NSA Finally Admits The Purchase Of Americans’ Sensitive Data

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The recent revelation of the National Security Agency (NSA) purchasing the sensitive internet data of Americans did not feel like a bombshell despite its potential to shake public trust in government surveillance practices.

No front-page headlines blared with outrage; no politicians clamored for accountability. It seemed as though the acceptance of ubiquitous surveillance had dulled our collective sense of shock. Let’s talk about this shocking revelation and its profound implications for our data security.

The National Security Agency (NSA) headquarters at Fort Meade, Maryland, as seen from the air, January 29, 2010. Saul Loeb/AFP/Getty Images

The National Security Agency (NSA) headquarters at Fort Meade, Maryland, as seen from the air, January 29, 2010. Saul Loeb/AFP/Getty Images

In the digital age, where our every click and keystroke can be tracked, privacy often feels like a distant memory. But what if the very guardians of our freedoms were covertly peering into our online lives without the necessary checks and balances?

Recently, a revelation shook the foundations of trust in government surveillance. But the surprising aspect is there wasn't a bombshell or a breaking news alert. Rather, it was a quiet unveiling of documents that painted a stark picture of the NSA's covert activities.

Senator Ron Wyden disclosed that the National Security Agency has been purchasing Americans' web browsing data from commercial data brokers without warrants.

This means that government agencies regularly spy on Americans by acquiring confidential information, bypassing the court orders intended to safeguard individual privacy rights.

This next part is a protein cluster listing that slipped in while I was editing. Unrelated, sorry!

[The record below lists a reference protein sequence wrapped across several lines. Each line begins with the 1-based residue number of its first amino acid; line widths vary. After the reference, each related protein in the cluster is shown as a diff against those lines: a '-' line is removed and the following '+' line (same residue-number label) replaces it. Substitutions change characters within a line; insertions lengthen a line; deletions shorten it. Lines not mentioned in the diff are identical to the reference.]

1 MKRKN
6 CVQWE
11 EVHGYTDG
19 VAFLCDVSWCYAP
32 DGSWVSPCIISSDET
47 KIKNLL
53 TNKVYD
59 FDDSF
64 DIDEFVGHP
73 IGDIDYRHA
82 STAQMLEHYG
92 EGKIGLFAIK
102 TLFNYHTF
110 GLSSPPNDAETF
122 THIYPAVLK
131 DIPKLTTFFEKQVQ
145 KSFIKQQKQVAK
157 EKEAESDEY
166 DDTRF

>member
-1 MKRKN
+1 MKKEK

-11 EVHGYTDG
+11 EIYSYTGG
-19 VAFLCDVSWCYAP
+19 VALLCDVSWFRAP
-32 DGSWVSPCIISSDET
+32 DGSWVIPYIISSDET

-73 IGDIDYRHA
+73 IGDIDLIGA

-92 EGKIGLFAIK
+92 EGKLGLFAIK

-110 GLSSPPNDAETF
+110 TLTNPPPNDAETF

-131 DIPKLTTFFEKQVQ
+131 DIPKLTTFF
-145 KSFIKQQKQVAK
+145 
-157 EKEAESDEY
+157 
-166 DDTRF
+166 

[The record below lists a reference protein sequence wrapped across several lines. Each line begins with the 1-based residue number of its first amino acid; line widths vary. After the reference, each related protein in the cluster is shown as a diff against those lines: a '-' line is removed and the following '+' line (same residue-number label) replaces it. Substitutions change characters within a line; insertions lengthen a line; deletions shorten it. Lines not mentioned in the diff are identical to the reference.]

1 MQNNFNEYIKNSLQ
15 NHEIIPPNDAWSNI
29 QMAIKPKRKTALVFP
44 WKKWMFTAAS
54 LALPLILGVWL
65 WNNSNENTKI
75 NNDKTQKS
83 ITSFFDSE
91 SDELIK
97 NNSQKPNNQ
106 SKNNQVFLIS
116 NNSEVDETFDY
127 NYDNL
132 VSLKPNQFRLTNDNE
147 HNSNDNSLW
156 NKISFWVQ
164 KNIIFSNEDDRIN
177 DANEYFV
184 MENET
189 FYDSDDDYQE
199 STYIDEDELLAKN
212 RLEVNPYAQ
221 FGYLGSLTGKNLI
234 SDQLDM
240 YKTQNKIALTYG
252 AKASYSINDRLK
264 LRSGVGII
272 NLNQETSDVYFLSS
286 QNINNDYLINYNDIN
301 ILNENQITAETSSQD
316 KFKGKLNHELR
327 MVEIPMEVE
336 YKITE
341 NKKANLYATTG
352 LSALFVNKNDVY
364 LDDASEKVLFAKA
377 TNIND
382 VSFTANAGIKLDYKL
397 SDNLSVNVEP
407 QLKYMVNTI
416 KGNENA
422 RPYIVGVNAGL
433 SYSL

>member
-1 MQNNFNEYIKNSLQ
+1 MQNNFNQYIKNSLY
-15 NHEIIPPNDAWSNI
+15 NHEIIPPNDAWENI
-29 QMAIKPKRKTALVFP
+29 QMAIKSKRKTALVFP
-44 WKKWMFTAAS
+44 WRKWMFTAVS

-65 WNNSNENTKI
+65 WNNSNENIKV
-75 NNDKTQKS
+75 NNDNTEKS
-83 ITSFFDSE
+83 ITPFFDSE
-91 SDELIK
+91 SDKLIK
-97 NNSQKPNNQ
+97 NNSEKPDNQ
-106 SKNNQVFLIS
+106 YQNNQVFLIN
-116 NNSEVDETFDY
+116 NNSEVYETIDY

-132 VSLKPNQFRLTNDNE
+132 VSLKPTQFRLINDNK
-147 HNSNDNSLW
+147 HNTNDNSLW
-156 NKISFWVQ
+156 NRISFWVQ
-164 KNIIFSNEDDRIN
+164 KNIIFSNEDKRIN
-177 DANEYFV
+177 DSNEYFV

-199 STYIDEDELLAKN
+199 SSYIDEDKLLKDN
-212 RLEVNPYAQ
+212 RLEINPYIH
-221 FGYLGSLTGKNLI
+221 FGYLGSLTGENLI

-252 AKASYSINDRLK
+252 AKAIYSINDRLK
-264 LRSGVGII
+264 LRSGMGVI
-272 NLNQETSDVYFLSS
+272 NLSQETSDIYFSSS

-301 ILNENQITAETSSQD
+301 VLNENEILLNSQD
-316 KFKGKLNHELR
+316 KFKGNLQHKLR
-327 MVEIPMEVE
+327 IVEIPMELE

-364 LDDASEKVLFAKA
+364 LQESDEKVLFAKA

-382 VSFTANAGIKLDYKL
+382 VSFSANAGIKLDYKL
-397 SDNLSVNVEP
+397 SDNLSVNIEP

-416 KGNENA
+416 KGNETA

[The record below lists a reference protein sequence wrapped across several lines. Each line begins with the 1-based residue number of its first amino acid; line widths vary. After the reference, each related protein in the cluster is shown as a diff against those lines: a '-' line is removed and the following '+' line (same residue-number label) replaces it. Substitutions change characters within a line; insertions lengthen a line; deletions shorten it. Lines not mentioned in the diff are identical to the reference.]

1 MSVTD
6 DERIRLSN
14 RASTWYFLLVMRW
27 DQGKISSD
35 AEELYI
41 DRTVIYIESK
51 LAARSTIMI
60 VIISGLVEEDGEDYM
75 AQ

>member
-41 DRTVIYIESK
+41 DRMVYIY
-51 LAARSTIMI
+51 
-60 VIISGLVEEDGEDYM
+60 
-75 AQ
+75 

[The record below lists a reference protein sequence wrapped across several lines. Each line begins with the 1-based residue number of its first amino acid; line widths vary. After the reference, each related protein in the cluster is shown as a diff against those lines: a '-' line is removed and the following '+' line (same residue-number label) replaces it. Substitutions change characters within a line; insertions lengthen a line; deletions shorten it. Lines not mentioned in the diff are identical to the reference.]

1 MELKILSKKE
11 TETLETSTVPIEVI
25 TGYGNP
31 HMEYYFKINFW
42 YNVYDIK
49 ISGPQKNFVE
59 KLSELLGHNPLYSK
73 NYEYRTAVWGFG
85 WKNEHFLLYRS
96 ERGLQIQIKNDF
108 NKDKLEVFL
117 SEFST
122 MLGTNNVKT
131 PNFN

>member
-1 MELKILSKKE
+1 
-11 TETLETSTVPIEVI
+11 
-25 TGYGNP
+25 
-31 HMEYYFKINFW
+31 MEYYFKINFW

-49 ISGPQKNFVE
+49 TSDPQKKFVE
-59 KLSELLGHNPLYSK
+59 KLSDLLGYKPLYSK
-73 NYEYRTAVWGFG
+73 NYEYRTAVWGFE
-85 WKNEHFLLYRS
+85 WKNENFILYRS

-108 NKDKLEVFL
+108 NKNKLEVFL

What makes this revelation particularly damning is the hypocrisy it exposes. The United States has always been a symbol of freedom and democracy and was criticizing other states for surveillance practices. Yet, behind closed doors, it appears that the U.S. government was engaging in similar activities, albeit with a veneer of legality.

But perhaps what's most troubling is the nonchalance with which this revelation was met. It underscores a dangerous complacency, a tacit acceptance of surveillance as the new normal.

A Senator’s Call for Action

Wyden fought for almost 3 years to publicly release the fact that the NSA is buying Americans’ internet records. He has even succeeded in obtaining public confirmation of that fact after  placing a hold on the nomination of Lt. General Timothy Haugh to serve as NSA director.

Following Senator Wyden's previous efforts that compelled the FBI to admit its purchase of sensitive data, he is now urging all intelligence agencies to halt buying personal data acquired illegally by data brokers.

Expressing concern, Wyden emphasized that the government should not support an industry that blatantly violates Americans' privacy, branding such actions as both unethical and illegal. He addressed a letter to Avril Haines, Director of National Intelligence, urging for the adoption of policies aligning with the legal standards set by the FTC for data sales.

Questioning the Legality of Data Acquisition

NSA officials briefed Senator Wyden, revealing that the agency not only purchases data on Americans within the US but also acquires their Internet metadata.

Senator Wyden expressed concern about the implications of this revelation. He explained that accessing such data could expose personal and sensitive information, such as individuals' online activities, including visits to websites offering mental health support, resources for survivors of abuse, or providers of reproductive health services like birth control or abortion medication.